Serve chilled, but not iced

Gaz­pa­cho with sauteed scal­lops fea­tures the fresh flavours of toma­toes, pep­pers, and cu­cum­bers

The Guardian (Charlottetown) - - FOOD -

Mother Na­ture has a sixth sense for when we’re reach­ing our tem­per­a­ture break­ing point.

At the very same mo­ment your hot oven be­comes un­wel­come, a to­mato is be­ing plucked from the vine and a cu­cum­ber is be­ing nes­tled into its stall at the farm stand.

It feels rather serendip­i­tous that the stars of the mid-sum­mer bounty, like toma­toes, cu­cum­bers, and bright pep­pers, shine when they are cold and raw. For some of us, a sliced to­mato sprin­kled with sea salt is the pri­mary motivation to sur­vive win­ter. And even if you aren’t quite that pas­sion­ate, you can surely still ap­pre­ci­ate any recipe whose method is as easy as “Slice, sprin­kle, eat.”

In the U.S., our ac­cess to lo­cal hot-weather pro­duce is lim­ited to a short few months. But else­where in the world, like along the Mediter­ranean coast­line, fresh fruits and veg­eta­bles are a year-round lux­ury. And while coun­tries like Italy, France and Spain have lent us some rather ad­vanced tech­niques and recipes, there is noth­ing more Mediter­ranean than a sim­ple dish that show­cases its in­gre­di­ents.

This is es­pe­cially ev­i­dent in a recipe like gaz­pa­cho with sauteed scal­lops. A quick scan of the in­gre­di­ents re­veals a sim­ple dish, with lit­tle added to en­hance the nat­u­ral flavours of the sum­mer veg­eta­bles. It is only with the most flavour­ful toma­toes, pep­pers, and cu­cum­bers that this soup can shine - just as it would on a hot day along the coast of Spain.

Gaz­pa­cho is a tra­di­tional Span­ish soup, and while there are a num­ber of vari­a­tions, this one is served cold and is per­fect for a hot sum­mer din­ner al fresco. Most com­monly, chilled gaz­pa­cho is a blended com­bi­na­tion of toma­toes, cu­cum­bers, and gar­lic, but it’s not un­com­mon to see pep­pers, onions, and even day-old bread added to the mix.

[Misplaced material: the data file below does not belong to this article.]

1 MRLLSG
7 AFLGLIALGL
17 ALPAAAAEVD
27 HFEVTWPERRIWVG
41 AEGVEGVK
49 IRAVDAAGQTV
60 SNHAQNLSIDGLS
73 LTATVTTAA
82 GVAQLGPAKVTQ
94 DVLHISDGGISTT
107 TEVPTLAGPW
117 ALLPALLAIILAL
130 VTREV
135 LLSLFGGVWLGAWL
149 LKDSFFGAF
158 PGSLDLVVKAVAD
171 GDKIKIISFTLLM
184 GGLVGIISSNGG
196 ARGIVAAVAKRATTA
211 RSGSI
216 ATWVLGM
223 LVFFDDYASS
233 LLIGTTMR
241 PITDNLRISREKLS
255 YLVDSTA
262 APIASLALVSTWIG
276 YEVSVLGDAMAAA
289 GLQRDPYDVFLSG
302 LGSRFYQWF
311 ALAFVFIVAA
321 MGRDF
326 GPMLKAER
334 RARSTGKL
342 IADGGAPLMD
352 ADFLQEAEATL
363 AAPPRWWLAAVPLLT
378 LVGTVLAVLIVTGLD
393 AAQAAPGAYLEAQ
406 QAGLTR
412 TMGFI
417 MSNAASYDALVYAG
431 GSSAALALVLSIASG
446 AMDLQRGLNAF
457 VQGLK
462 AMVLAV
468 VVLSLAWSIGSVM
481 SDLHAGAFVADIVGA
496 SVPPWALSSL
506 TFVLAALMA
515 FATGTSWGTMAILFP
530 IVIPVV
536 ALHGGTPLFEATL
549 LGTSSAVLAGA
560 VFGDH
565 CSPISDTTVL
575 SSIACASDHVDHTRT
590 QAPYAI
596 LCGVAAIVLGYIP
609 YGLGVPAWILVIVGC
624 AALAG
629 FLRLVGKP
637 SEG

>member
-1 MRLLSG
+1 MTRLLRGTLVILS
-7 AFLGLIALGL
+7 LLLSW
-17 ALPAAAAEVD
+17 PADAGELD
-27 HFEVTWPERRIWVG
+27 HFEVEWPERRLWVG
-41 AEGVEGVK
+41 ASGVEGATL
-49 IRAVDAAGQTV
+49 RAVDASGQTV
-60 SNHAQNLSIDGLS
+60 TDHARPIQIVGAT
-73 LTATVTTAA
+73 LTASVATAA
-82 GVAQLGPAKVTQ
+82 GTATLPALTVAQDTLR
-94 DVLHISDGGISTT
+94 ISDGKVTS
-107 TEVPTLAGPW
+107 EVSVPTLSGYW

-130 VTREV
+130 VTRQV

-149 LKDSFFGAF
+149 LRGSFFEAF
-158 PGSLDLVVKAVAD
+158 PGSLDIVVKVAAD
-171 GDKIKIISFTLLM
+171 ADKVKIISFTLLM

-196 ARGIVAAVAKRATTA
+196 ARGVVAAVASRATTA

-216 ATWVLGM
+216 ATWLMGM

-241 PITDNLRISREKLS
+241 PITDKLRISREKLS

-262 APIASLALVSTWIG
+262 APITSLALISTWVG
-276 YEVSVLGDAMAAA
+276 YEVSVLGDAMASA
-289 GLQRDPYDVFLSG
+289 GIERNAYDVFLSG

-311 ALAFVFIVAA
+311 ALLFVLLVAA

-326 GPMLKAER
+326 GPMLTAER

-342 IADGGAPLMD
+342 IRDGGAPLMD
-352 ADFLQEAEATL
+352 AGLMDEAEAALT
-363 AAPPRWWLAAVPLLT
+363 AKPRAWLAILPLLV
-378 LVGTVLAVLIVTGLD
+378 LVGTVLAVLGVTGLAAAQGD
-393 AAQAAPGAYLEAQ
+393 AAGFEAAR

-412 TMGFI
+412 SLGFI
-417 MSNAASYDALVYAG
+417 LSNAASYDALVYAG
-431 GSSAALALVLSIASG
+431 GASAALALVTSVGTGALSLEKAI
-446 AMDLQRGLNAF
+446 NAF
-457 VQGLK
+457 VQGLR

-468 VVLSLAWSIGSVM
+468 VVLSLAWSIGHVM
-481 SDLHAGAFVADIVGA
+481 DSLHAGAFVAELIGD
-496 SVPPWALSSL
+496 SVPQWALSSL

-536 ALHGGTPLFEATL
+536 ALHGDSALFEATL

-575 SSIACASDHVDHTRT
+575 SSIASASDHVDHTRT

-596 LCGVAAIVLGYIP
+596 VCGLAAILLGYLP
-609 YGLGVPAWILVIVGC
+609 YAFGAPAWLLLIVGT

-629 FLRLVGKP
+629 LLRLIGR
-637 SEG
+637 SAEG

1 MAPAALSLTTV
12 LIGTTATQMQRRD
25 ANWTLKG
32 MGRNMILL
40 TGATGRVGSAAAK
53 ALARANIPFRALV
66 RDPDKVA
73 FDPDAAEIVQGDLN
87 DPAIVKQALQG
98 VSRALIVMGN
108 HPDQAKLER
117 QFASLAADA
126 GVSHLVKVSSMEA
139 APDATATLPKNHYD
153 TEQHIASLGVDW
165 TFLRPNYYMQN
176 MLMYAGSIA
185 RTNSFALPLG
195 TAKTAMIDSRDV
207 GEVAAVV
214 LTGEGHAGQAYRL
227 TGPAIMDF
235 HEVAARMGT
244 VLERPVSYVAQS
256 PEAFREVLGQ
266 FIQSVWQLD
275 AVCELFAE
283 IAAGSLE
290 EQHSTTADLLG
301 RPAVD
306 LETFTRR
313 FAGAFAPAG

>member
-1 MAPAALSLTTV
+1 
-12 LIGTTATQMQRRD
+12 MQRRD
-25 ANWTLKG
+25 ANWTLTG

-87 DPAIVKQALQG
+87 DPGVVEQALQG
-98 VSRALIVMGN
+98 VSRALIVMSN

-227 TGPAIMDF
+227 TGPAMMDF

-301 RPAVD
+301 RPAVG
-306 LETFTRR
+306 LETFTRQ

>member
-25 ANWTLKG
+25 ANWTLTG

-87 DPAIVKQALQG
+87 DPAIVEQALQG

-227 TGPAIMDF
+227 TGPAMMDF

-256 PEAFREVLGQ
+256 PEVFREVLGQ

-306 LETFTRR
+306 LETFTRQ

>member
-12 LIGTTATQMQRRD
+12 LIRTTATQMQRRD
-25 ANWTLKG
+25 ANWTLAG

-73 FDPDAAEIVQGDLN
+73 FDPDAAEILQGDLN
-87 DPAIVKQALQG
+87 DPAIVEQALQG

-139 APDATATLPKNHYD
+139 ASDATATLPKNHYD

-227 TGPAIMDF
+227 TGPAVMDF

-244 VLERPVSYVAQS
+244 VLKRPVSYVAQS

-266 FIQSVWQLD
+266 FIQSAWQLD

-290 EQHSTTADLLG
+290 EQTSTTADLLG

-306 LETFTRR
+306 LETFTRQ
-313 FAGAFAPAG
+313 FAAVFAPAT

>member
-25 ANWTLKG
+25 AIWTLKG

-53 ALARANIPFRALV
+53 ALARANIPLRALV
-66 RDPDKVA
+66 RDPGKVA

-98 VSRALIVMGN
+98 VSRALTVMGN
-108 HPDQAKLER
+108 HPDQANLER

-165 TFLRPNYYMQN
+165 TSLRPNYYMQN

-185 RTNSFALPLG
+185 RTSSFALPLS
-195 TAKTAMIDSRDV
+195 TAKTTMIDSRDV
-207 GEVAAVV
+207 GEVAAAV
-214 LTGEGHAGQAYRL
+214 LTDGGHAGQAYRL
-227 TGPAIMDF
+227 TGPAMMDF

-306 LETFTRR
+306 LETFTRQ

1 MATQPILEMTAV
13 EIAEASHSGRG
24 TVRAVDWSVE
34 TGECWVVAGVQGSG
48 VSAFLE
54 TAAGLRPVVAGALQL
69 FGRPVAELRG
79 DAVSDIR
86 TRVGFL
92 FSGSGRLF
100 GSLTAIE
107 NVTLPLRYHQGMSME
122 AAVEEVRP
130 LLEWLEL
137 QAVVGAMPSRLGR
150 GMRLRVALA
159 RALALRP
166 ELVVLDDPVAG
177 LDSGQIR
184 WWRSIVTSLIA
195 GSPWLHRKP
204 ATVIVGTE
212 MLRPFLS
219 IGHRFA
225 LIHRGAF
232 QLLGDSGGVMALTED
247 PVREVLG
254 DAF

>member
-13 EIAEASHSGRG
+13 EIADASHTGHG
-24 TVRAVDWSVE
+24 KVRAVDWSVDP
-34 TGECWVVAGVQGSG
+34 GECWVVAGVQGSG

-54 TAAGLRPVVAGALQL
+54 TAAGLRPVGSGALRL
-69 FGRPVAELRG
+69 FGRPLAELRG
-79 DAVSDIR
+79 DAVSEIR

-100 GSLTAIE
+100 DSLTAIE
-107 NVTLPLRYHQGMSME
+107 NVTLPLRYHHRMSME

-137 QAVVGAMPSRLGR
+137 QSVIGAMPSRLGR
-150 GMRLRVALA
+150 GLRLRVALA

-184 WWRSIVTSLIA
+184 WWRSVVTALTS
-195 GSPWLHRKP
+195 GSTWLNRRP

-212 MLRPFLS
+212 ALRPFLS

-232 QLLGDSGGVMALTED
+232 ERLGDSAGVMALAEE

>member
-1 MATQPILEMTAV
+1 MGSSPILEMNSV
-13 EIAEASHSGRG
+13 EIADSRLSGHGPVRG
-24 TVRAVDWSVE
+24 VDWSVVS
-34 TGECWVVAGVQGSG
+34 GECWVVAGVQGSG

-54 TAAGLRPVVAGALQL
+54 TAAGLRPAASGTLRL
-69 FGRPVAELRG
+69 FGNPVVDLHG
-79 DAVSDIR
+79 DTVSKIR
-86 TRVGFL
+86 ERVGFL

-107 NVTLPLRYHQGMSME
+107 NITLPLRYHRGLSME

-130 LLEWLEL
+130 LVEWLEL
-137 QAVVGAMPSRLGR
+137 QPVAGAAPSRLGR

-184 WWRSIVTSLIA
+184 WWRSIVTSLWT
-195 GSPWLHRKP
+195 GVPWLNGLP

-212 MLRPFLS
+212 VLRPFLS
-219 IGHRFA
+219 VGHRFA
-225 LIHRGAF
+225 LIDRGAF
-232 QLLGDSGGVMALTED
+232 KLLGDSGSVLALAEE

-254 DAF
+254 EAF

We like serv­ing gaz­pa­cho with hot sauteed scal­lops for a fun tem­per­a­ture con­trast, but you can serve yours along­side sim­ple cold sand­wiches, grilled meat or fish, or even on its own for a bite with cock­tails.

Oh, and we for­got to men­tion the best thing about this recipe: You can make it the day ahead and then, ob­vi­ously, you don’t even have to re­heat it. That means you can make this on Satur­day in ba­si­cally zero min­utes, and then on Sun­day, you can sit in your back­yard, stream some Fla­menco mu­sic and sip Span­ish wine while you pre­tend the wind from your neigh­bour’s leaf blower is ac­tu­ally a cool Mediter­ranean breeze.

La dolce vida!


Serv­ings: 10

Start to fin­ish: 8 hours 20 min­utes (Ac­tive time: 20 min­utes)

4 pounds plum toma­toes, roughly chopped

3 medium green bell pep­pers, cored and roughly chopped 1 medium cu­cum­ber, peeled and roughly chopped

4 gar­lic cloves, crushed

1/2 cup red wine vine­gar

1/2 cup olive oil

1/2 tea­spoon kosher salt, or as needed

1/4 tea­spoon ground black pep­per, or as needed


1 ta­ble­spoon veg­etable oil

10 sea scal­lops, pat dry with a pa­per towel

5 plum toma­toes, seeded, small dice

1 green bell pep­per, cored, small dice

1 medium cu­cum­ber, peeled, seeded, small dice

1 ear corn, boiled, ker­nels re­moved (op­tional)

1 jalapeno, sliced (op­tional)

In a large non-re­ac­tive bowl, com­bine the toma­toes, pep­pers, cu­cum­ber, gar­lic, vine­gar, olive oil, salt, and pep­per. Toss to com­bine. Cover and re­frig­er­ate overnight to mar­i­nate.

Trans­fer the veg­eta­bles and juices to a blender, work­ing in batches if nec­es­sary. Blend un­til very smooth. Strain through a fine mesh sieve (see note), us­ing a sil­i­cone spat­ula to press the liq­uid through the strainer un­til the pulp is very dry. Dis­card the pulp. Ad­just sea­son­ing with salt and pep­per, as needed. Keep the soup re­frig­er­ated un­til serv­ing.

Heat the veg­etable oil in a medium non-stick skil­let over medium-high heat. Add the scal­lops, work­ing in batches if needed to avoid over­crowd­ing the pan, and cook un­til golden brown on both sides, 2 to 3 min­utes per side. Trans­fer to a plate as fin­ished and set aside. Serve the soup gar­nished with the diced toma­toes, pep­per, and cu­cum­ber. Top with corn and jalapenos, if us­ing, and the hot scal­lops.

Chef’s Note: If you pre­fer a thicker, chunky gaz­pa­cho, skip the strain­ing step. In this case, you might choose to peel and seed your toma­toes be­fore mar­i­nat­ing. To peel toma­toes, cut an X into the bot­tom of each to­mato and drop into boil­ing water un­til the skin starts to loosen around the edges, about 20 sec­onds. Trans­fer to an ice water bath to cool be­fore peel­ing. Nu­tri­tion in­for­ma­tion per serv­ing: 193 calo­ries; 115 calo­ries from fat; 13 g fat (2 g sat­u­rated; 0 g trans fats); 4 mg choles­terol; 188 mg sodium;

16 g car­bo­hy­drate; 4 g fiber; 9 g sugar; 5 g protein.


This recipe for chilled gaz­pa­cho soup with sauteed scal­lops is a sim­ple dish, with lit­tle added to en­hance the nat­u­ral flavours of sum­mer veg­eta­bles.

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